At Le Procope, the first literary coffeeshop was born:
Paris’ Left Bank area is full of interesting and historical coffeehouses and cafés and one of the most fascinating must be Café Procope. It claims to be oldest coffeehouse in the world.
Le Procope is in rue d’lAnciennne Comédie which was previously called rue de Saint-Germain. It was founded in 1686 by Francesco Procopio dei Coltelli, a Sicilian from Palermo. With its close proximity to the old Comédie-Francaise and a reputation for the excellent quality of its beverages, the popularity of the coffeehouse took off. Café Procope very soon became a meeting place for the city’s politicians, actors from the Comédie-Francaise and especially the literary elite. According to Francesco Procopio, the “first literary coffee-shop was born“.
For more than two centuries everyone who was anyone (including those aspiring to become someone) in the world of the arts, letters and politics frequented Café Procope. Its patrons included Voltaire, Rousseau, Beaumarchais, Balzac, Verlaine and Hugo and the list of the regulars at the coffeehouse reads like a who’s who in world of the French literary elite. If it’s at all possible to drink so much coffee without suffering from caffeine poisoning, Voltaire supposedly drank 40 cups of his favourite coffee brew and chocolate everyday!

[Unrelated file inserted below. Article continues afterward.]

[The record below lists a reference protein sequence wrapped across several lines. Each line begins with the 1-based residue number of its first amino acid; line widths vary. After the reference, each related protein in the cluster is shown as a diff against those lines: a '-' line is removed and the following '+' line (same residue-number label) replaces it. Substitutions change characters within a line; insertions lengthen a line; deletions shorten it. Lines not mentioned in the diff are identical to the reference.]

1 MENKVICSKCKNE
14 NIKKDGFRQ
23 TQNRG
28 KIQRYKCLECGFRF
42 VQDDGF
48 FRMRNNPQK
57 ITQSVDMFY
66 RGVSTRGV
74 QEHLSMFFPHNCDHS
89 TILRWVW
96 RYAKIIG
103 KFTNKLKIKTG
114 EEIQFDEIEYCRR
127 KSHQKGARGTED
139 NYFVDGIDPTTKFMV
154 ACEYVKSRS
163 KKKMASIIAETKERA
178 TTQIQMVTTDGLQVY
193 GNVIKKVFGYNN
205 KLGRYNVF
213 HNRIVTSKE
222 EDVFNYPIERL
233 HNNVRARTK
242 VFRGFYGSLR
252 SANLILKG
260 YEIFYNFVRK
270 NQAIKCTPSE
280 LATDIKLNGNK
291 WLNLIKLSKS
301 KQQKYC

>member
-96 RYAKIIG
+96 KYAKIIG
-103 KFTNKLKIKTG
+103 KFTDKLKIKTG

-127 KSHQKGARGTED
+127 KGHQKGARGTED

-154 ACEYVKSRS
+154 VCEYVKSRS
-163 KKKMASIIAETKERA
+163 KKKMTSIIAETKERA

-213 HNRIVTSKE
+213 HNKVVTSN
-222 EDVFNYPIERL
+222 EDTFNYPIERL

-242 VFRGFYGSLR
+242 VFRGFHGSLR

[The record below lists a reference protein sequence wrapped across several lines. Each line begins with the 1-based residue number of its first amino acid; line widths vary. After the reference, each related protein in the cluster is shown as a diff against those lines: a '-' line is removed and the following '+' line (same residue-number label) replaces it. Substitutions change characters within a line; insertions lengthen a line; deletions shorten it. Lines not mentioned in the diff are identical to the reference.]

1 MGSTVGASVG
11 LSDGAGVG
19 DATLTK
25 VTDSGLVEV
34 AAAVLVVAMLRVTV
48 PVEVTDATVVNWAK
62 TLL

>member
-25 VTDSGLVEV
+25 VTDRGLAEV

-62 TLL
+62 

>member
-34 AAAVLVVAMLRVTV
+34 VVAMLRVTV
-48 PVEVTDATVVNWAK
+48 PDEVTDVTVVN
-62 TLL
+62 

Paris in the 18th century had become the centre of the new art movement and the heart of Romanticism and Le Procope was probably one of the locations where many of the new liberal philosophy was discussed and debated by the likes of Diderot, Voltaire, d’Alembert and Benjamin Franklin.
According to Café Procope’s literature, the history of Café Procope is closely linked with 18th century revolutionary ideas – Robespierre, Dantan, and Marat used the café as a meeting place as did the young lieutenant Napoleon Bonaparte who would leave his hat there as security while he went out in search of money to pay his café bill.
Café Procope was renovated in 1989 and maintains the style of the 18th century. There are two floors – the long and narrow downstairs dining room is decorated in red and gold with inlaid tile floors and cut-glass chandeliers. The upstairs is more elaborate with mirrors and oil paintings. Voltaire’s table is still there providing links to its distinguished past.
These days the Café still attracts a mix clientele of writers, journalists, university professors, businessmen and some tourists. The menu is interesting and the prices won’t break the bank, but most of all the history of the place is priceless.
13 rue de l’Ancienne-Comédie